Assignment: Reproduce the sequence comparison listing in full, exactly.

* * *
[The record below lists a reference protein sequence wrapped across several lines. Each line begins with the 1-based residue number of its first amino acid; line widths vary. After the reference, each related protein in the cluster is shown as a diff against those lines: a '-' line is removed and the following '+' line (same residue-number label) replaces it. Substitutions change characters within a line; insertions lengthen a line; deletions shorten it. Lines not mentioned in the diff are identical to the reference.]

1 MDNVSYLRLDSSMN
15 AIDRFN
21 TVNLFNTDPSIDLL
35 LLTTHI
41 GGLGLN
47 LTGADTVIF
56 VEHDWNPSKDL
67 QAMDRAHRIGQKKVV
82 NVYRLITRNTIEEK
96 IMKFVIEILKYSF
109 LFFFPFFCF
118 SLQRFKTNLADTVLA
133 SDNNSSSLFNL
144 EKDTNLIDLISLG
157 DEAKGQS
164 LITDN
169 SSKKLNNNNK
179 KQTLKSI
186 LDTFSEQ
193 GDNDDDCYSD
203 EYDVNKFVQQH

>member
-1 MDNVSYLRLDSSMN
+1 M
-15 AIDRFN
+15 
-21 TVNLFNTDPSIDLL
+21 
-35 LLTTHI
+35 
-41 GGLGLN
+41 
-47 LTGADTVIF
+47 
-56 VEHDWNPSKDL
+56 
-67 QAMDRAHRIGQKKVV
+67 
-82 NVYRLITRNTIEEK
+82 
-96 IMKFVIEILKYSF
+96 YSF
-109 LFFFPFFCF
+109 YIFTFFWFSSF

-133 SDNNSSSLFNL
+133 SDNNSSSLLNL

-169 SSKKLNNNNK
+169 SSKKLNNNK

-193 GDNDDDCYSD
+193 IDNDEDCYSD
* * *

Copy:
[The record below lists a reference protein sequence wrapped across several lines. Each line begins with the 1-based residue number of its first amino acid; line widths vary. After the reference, each related protein in the cluster is shown as a diff against those lines: a '-' line is removed and the following '+' line (same residue-number label) replaces it. Substitutions change characters within a line; insertions lengthen a line; deletions shorten it. Lines not mentioned in the diff are identical to the reference.]

1 MDNVSYLRLDSSMN
15 AIDRFN
21 TVNLFNTDPSIDLL
35 LLTTHI
41 GGLGLN
47 LTGADTVIF
56 VEHDWNPSKDL
67 QAMDRAHRIGQKKVV
82 NVYRLITRNTIEEK
96 IMKFVIEILKYSF
109 LFFFPFFCF
118 SLQRFKTNLADTVLA
133 SDNNSSSLFNL
144 EKDTNLIDLISLG
157 DEAKGQS
164 LITDN
169 SSKKLNNNNK
179 KQTLKSI
186 LDTFSEQ
193 GDNDDDCYSD
203 EYDVNKFVQQH

>member
-1 MDNVSYLRLDSSMN
+1 M
-15 AIDRFN
+15 
-21 TVNLFNTDPSIDLL
+21 
-35 LLTTHI
+35 
-41 GGLGLN
+41 
-47 LTGADTVIF
+47 
-56 VEHDWNPSKDL
+56 
-67 QAMDRAHRIGQKKVV
+67 
-82 NVYRLITRNTIEEK
+82 
-96 IMKFVIEILKYSF
+96 YSF
-109 LFFFPFFCF
+109 YIFTFFWFSSF

-133 SDNNSSSLFNL
+133 SDNNSSSLLNL

-169 SSKKLNNNNK
+169 SSKKLNNNK

-193 GDNDDDCYSD
+193 IDNDEDCYSD